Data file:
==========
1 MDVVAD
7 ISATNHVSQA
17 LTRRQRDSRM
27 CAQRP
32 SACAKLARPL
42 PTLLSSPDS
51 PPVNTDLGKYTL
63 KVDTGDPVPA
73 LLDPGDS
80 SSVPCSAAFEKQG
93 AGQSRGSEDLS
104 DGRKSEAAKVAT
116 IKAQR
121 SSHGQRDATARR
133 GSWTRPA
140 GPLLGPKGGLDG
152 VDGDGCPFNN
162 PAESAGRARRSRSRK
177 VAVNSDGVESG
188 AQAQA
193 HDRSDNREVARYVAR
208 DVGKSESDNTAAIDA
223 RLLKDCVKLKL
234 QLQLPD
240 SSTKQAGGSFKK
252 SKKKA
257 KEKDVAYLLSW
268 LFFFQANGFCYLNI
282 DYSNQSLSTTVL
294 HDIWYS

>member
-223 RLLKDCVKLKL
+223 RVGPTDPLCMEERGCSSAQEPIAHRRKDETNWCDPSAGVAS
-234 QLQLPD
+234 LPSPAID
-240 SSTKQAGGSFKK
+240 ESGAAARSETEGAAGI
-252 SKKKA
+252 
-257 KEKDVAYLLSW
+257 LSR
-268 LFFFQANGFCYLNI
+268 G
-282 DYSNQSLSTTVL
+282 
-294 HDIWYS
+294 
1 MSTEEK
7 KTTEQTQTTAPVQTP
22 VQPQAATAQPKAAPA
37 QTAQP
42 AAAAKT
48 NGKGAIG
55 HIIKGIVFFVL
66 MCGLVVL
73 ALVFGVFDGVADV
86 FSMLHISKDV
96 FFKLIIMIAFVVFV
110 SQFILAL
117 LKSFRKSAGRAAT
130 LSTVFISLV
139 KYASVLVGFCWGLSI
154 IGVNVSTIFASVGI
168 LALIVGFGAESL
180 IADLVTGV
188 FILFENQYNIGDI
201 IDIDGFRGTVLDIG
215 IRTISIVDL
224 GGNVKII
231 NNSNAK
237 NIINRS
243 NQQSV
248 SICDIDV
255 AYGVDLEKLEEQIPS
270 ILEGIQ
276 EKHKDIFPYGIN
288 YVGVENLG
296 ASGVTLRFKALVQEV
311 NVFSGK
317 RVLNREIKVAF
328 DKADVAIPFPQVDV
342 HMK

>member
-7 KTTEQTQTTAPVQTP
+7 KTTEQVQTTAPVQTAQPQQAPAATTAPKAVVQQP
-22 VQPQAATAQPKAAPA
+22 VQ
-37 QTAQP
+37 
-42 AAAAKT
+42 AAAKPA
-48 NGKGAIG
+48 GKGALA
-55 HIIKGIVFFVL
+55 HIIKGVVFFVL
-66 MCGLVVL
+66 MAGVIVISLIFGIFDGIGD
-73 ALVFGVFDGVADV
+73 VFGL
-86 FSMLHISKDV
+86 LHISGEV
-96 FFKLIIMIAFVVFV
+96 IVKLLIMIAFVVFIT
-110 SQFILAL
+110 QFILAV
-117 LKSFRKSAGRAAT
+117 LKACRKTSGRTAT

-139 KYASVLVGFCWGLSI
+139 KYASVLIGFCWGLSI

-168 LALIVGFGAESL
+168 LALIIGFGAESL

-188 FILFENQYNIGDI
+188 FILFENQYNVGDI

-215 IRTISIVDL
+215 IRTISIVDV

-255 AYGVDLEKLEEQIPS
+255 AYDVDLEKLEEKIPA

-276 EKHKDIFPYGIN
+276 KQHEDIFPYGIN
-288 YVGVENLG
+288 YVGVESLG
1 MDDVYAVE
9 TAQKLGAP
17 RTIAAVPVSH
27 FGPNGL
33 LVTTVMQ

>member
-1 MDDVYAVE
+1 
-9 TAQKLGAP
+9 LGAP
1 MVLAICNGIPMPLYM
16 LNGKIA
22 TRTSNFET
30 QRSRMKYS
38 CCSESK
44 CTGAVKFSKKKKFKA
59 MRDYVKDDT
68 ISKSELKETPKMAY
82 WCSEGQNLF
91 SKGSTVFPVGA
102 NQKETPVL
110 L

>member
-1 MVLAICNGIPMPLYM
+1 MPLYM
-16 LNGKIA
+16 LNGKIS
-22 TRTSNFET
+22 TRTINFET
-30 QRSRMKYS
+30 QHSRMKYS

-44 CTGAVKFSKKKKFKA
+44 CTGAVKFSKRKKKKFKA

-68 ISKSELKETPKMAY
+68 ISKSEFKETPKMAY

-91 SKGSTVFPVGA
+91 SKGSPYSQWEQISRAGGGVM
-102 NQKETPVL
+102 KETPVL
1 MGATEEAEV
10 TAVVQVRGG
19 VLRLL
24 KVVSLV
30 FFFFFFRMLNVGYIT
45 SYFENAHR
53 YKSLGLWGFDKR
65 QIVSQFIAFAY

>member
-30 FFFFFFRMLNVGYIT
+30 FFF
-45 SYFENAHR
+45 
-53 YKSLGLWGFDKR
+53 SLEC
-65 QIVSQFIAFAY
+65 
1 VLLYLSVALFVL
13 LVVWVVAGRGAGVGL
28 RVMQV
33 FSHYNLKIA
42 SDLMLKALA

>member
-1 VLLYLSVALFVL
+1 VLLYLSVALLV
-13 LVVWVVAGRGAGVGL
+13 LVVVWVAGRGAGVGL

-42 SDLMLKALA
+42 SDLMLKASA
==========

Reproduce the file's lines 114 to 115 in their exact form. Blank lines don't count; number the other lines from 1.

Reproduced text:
-215 IRTISIVDL
+215 IRTISIVDV